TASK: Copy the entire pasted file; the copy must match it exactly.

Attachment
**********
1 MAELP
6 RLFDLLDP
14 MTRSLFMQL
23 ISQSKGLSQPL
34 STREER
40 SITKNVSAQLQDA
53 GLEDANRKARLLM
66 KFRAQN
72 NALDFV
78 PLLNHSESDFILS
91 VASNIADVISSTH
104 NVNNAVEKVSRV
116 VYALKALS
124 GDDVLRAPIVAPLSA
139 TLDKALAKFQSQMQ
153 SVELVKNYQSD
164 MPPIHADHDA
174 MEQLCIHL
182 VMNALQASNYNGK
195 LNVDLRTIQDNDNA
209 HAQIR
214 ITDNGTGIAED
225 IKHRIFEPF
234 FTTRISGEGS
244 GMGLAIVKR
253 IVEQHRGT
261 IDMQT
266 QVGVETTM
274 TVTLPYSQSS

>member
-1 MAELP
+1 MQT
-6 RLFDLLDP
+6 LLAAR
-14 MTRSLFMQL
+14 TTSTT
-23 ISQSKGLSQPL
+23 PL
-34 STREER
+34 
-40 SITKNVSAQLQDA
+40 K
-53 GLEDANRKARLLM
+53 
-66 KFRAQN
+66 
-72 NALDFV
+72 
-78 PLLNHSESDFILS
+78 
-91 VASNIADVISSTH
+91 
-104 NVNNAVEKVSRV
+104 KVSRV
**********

1 MAELP
6 RLFDLLDP
14 MTRSLFMQL
23 ISQSKGLSQPL
34 STREER
40 SITKNVSAQLQDA
53 GLEDANRKARLLM
66 KFRAQN
72 NALDFV
78 PLLNHSESDFILS
91 VASNIADVISSTH
104 NVNNAVEKVSRV
116 VYALKALS
124 GDDVLRAPIVAPLSA
139 TLDKALAKFQSQMQ
153 SVELVKNYQSD
164 MPPIHADHDA
174 MEQLCIHL
182 VMNALQASNYNGK
195 LNVDLRTIQDNDNA
209 HAQIR
214 ITDNGTGIAED
225 IKHRIFEPF
234 FTTRISGEGS
244 GMGLAIVKR
253 IVEQHRGT
261 IDMQT
266 QVGVETTM
274 TVTLPYSQSS

>member
-1 MAELP
+1 MQT
-6 RLFDLLDP
+6 LLAAR
-14 MTRSLFMQL
+14 TTSTT
-23 ISQSKGLSQPL
+23 PL
-34 STREER
+34 
-40 SITKNVSAQLQDA
+40 K
-53 GLEDANRKARLLM
+53 
-66 KFRAQN
+66 
-72 NALDFV
+72 
-78 PLLNHSESDFILS
+78 
-91 VASNIADVISSTH
+91 
-104 NVNNAVEKVSRV
+104 KVSRV